We have a big stake in the work of the new Commission to Study the Public Reserved Lands Management Fund, organized by the Legislature. After all, we own those 600,000 acres of public lands. And it’s high time our voices were heard on how we want these lands to be managed.
Gov. Paul LePage wants to cut more of our trees and divert that money to causes outside of our lands. His inability to convince legislators to do this led to another tantrum and his refusal to sell the Land for Maine’s Future bonds, jeopardizing more than a dozen land conservation projects. Two weeks ago, the governor forbid the LMF Board and staff from spending any money on legal work on current projects. As one board member reported, “This would appear to shut the process down in terms of any due diligence required to complete applications currently in the pipeline.”
While the new Public Lands Commission will focus some of its time and energy on the subject of timber harvesting, it got an earful at its first meeting last week about the need to better manage fisheries and wildlife habitat and deal with a huge number of infrastructure improvements, primarily so we can find and enjoy our public lands.
Linda and I drove recently from Oquossoc to Mexico over the highlands, a beautiful drive, but, except for one very badly battered sign, we never would have known we own property up there. From signage to roads to campgrounds to water access to deer-wintering areas, millions of dollars of improvements are awaiting action and funding on our public lands.
Doug Denico, director of the Forest Service, who has also been given the assignment by the governor of directing the Bureau of Parks and Lands, gave an exceptionally detailed and informative presentation about the status of the forests on our public lands and his plans to increase harvests. Denico’s experience in and passion for the forests are unmatched.
But I did express one concern about his presentation. He announced that he’ll be building more roads to access more timber throughout our public lands. When log drives were ended on our rivers and the entire North Woods opened up with roads, it had a negative impact on fisheries and wildlife, particularly on native brook trout in remote ponds. We were decades late in acting to protect those native brookies. I told the commission that I hoped staff from the Department of Inland Fisheries and Wildlife would be consulted about any road-building plans.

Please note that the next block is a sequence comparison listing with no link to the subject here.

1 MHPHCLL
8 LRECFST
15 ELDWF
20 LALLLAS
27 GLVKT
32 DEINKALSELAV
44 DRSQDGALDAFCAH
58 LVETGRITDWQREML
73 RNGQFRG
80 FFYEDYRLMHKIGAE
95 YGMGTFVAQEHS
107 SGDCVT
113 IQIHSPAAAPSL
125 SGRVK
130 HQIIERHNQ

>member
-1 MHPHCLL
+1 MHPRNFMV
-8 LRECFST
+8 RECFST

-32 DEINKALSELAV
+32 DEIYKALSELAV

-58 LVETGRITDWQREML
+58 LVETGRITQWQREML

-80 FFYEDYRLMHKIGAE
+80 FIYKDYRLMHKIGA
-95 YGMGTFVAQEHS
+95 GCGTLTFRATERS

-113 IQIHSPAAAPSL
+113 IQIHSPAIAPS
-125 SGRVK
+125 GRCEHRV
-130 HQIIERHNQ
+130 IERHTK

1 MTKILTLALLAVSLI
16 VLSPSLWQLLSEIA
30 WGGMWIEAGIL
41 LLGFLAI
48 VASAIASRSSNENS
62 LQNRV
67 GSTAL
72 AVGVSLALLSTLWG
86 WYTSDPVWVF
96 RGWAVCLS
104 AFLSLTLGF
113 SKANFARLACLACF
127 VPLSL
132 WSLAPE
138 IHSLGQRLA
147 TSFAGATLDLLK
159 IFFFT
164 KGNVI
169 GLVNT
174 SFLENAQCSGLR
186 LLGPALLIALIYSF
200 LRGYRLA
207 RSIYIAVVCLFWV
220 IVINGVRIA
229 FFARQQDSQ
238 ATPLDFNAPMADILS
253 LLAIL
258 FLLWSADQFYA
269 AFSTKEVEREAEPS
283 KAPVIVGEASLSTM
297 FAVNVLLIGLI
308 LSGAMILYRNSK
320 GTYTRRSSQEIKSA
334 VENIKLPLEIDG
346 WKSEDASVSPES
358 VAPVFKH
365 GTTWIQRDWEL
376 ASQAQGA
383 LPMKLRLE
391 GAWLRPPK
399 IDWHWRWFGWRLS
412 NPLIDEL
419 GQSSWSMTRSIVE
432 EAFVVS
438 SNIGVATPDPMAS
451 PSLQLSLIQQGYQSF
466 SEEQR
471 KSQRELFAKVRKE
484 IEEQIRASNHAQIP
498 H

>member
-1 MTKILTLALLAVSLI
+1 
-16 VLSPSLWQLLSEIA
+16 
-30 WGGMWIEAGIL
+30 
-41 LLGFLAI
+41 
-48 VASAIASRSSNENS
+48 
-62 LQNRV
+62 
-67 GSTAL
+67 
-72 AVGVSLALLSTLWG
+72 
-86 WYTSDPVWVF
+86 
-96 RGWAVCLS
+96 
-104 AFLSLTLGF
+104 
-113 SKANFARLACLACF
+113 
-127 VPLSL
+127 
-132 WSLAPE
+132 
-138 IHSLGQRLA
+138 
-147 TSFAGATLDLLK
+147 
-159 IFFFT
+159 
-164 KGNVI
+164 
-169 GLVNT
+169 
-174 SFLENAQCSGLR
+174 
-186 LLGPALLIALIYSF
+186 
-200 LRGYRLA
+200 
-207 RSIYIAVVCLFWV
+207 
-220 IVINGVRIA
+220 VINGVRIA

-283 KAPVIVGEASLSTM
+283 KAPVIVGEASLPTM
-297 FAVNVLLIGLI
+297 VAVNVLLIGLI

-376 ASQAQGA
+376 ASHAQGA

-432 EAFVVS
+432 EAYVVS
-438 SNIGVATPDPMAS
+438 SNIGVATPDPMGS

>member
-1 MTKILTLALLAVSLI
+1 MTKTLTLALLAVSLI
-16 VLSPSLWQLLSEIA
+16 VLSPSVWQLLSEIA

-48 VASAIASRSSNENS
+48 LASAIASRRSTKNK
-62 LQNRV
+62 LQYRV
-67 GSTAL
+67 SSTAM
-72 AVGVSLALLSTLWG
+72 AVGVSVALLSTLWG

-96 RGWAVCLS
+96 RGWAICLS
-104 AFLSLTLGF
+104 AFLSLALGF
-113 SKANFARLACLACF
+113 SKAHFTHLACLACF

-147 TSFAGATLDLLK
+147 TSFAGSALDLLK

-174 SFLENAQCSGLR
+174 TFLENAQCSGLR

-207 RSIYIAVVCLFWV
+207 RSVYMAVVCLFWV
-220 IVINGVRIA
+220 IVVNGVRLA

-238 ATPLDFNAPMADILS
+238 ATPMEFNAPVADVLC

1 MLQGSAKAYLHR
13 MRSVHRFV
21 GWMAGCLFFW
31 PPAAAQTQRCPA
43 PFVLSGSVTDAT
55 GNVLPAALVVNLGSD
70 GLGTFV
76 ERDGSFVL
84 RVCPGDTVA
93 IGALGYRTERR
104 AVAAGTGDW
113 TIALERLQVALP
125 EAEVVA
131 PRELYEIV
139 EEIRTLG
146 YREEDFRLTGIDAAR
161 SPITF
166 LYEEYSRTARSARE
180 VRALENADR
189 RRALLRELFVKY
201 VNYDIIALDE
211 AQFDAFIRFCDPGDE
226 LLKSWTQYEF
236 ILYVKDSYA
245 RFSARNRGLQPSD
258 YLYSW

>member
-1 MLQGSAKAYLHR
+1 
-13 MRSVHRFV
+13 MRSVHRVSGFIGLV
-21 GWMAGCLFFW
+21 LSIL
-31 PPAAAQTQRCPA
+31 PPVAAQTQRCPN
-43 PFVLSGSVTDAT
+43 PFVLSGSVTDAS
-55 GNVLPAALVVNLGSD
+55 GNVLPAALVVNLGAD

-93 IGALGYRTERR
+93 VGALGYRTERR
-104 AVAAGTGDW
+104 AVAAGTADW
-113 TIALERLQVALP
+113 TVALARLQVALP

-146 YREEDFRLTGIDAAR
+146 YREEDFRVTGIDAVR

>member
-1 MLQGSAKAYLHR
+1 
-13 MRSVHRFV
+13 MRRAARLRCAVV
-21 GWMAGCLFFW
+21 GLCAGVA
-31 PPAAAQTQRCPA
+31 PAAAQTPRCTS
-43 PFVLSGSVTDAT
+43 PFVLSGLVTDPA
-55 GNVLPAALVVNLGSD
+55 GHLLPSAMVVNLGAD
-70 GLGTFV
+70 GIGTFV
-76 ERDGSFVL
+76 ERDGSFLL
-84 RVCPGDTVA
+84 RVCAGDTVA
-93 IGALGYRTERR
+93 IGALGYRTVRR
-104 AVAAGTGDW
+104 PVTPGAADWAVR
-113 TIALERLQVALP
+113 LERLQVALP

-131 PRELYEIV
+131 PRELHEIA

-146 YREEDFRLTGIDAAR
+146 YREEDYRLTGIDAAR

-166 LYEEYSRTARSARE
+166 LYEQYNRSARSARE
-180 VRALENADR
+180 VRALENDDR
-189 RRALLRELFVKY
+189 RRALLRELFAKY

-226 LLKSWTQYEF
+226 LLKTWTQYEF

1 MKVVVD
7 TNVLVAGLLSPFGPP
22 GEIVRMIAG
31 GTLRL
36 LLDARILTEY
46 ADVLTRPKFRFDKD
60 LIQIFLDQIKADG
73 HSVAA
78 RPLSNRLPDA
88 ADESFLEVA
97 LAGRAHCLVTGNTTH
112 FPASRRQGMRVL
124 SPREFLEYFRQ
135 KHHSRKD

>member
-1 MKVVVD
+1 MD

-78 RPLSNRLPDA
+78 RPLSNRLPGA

I also believe we need to manage more of our public lands for old-growth forest. In June, I visited Big Reed Pond, which is surrounded by old-growth forest protected by The Nature Conservancy, and it is spectacular. Let’s not try to harvest every available tree on our public lands.
Growing up in Winthrop, Dad and I could hunt anywhere. I don’t recall every seeing a No Trespassing sign, so well into adulthood, I didn’t think we needed a lot of public land. Boy, has that changed.
Today, lots of land is posted, and one of my favorite places to hunt and fish is in the 6,000 acres of public land called the Kennebec Highlands, 10 minutes from my home. When I worked for the Sportsman’s Alliance of Maine, we supported a successful initiative by Tom Morrison of the Bureau of Parks and Lands to open the undeveloped sections of state parks to hunting. We appreciated Morrison’s effort and needed that.
It was great to see Morrison, who retired last year as acting director of the Bureau of Parks and Lands, and Will Harris, his predecessor, at the commission’s meeting. Both made very informative presentations. Harris noted that our public lands “are not the state’s woodlot.” Morrison reminded commission members that while the bureau “is in the best financial shape it’s ever been, it’s taken years and years and that bucket doesn’t quickly refill.” A good warning not to hastily move to divert BPL’s current surplus.
I chimed in, urging the commission to focus some of its time on the great needs I’ve seen throughout our public lands for infrastructure and other improvements. Morrison noted that most Mainers don’t even know where their public lands are located.
Focus on the recreational needs and uses by the public on our lands, I told commission members. And let’s make fisheries and wildlife management on our public lands the best in the state. It is far from that today. We can do better, and we must.